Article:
Shortly after take-off yesterday, from inside the 19-seater plane.

After a really nice time away (I needed the break) It was back to work for me today. I missed a lot of excitement with last Thursday night's storm: there was talk of windows blown out and screaming kids. The coast took a real battering.

Until I started talking to customers, I didn't realise how tight money is for so many people. For so many customers it's absolutely vital that we deduct premiums on the right day or else the money won't be there. We're often talking twenty or thirty dollars. Being paid fortnightly instead of monthly can make a huge difference. For me it wouldn't make a lot of difference whether I was paid quarterly or hourly. I don't earn much and I have a mortgage so why are things so different for me? The main reason is simply that I only have to provide for one person, not four or more. I did once earn considerably more (if not big bucks) and that has helped my financial position. I can also thank my parents who have always been careful with money; their attitude has rubbed off onto me. Plus, unlike most people, I rarely have the urge to spend. More stuff often means more hassle. Funnily enough, in my old job in Auckland, as my salary increased my discretionary spending went down. With each exam I passed and every step I took up the pay scale, I built another layer on top of my house of cards which could come crashing down at any time.

Mum turned 64 two weeks ago; Dad's 63rd birthday is tomorrow. To celebrate and to show appreciation for everything they've done for me (such as picking me up from Christchurch) I bought them six bottles of wine while I was down there. They didn't think I should spend money on them while I'm trying to pay off my mortgage on my current income. A few years ago I'd buy a case of twelve more expensive bottles and they wouldn't think I was being extravagant. They worry a lot about how much money my brother and I have (or not).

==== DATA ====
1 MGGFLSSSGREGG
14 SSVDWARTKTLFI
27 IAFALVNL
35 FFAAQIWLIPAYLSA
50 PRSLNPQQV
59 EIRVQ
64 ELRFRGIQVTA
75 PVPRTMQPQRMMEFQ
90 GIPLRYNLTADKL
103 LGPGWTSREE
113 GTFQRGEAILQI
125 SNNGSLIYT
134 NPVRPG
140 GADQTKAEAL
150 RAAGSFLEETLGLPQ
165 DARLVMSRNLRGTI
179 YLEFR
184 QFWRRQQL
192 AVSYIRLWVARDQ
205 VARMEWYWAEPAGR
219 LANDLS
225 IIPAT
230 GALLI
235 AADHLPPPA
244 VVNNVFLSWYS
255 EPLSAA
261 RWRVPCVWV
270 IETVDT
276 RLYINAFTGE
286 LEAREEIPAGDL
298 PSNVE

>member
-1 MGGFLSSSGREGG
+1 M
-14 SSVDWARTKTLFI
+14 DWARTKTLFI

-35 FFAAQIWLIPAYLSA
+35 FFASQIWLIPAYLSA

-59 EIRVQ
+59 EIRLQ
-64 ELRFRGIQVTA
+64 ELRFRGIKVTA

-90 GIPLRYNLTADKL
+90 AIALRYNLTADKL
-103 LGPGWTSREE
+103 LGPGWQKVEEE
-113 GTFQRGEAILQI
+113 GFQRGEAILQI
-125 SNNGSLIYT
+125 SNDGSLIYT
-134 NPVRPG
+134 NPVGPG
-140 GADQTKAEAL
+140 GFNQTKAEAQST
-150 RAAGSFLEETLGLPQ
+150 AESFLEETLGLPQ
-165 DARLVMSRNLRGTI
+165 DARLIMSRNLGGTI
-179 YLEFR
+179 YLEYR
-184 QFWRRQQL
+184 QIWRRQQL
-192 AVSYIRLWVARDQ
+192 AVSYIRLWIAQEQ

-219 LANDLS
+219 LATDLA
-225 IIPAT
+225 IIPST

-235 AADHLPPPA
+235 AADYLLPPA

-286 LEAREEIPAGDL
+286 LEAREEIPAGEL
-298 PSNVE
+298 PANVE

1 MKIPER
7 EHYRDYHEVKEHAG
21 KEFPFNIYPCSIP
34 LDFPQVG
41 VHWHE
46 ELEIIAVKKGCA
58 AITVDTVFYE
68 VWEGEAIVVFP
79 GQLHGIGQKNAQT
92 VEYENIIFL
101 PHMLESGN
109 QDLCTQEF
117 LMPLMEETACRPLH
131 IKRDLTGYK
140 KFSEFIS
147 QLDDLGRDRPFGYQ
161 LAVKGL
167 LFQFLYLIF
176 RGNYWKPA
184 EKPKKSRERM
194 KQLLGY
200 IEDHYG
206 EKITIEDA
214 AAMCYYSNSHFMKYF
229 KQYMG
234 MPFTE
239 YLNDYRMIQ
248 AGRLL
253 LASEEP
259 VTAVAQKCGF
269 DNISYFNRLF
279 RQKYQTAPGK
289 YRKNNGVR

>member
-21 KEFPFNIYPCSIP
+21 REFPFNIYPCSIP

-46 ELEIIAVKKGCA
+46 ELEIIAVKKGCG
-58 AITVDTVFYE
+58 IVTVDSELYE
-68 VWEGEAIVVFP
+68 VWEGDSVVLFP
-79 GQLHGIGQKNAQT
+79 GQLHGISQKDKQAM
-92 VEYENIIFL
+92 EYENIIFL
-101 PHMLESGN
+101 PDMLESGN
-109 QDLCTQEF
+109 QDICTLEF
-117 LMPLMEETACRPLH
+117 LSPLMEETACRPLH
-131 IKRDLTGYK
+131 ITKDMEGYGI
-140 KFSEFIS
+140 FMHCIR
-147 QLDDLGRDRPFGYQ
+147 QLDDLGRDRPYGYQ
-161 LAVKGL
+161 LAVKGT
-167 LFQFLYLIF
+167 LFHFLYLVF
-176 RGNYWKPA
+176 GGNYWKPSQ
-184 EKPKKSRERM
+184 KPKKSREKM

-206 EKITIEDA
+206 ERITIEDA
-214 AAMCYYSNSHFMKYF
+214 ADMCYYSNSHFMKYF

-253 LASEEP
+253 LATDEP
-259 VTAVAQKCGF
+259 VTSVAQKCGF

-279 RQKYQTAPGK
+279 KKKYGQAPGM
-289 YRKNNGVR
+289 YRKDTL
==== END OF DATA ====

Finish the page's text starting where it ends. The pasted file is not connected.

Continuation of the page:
I played badminton last night in Karori with the anxiety group. The organiser was intent on making a competition out of it all. She wrote the scores down and covered up the sheet after every game as if it was all a big secret. Someone on the sidelines scored each game but lost track so badly it seemed points were being given out randomly. Of course it doesn't matter but I find it hard to concentrate when someone shouts out "six-all" and you know you should be a handful of points up (or down, as the case may be). We had some very good rallies; it would be nice if this could be a regular thing.

I saw an interesting article on the Guardian website, provoking (so far) over 1700 comments. Apparently so-called Gen Y-ers (I'm right on the cusp of that age range) are supporting the Tories. The article starts off by saying, "If you want a good idea of where Britain might be headed, go to Peterborough." I had to laugh at one commenter who said, in that case heaven help us. I lived in Peterborough for eight months before moving to NZ. My flat wasn't much to write home about (and that's being kind) and my job was poorly paid but I have quite happy memories of my time there.